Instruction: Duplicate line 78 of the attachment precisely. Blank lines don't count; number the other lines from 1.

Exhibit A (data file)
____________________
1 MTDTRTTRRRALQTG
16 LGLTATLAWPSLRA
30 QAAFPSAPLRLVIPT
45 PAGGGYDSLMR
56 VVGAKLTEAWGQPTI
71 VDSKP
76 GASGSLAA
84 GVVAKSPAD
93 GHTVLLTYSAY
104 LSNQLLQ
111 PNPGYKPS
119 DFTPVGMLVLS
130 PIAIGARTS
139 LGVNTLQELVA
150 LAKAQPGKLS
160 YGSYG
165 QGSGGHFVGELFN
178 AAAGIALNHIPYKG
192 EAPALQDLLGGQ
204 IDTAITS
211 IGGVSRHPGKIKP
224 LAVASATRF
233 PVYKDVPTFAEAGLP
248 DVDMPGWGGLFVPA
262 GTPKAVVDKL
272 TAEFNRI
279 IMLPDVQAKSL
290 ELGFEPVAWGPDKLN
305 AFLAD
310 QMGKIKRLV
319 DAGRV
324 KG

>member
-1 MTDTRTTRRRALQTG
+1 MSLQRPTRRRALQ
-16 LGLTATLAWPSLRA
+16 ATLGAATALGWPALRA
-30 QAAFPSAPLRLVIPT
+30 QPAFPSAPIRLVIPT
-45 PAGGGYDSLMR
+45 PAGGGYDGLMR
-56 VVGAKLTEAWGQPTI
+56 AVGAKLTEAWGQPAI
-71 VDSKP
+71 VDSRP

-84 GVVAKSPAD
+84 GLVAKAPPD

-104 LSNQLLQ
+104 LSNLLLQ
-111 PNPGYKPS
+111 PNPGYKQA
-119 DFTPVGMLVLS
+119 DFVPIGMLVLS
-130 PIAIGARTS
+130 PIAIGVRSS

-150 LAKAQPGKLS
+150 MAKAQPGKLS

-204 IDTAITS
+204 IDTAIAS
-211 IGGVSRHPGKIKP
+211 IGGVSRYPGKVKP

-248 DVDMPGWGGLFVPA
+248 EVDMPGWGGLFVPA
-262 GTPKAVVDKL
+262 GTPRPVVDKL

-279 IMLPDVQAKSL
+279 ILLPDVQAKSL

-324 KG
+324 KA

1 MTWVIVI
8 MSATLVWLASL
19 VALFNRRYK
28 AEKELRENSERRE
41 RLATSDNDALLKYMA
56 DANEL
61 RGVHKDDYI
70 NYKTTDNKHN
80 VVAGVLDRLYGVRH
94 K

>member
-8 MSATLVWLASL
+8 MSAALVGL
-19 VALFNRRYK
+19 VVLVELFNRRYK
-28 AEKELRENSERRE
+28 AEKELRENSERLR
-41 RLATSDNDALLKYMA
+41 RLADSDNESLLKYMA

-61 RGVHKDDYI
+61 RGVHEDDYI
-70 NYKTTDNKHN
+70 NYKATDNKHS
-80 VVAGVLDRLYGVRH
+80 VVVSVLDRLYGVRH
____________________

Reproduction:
80 VVAGVLDRLYGVRH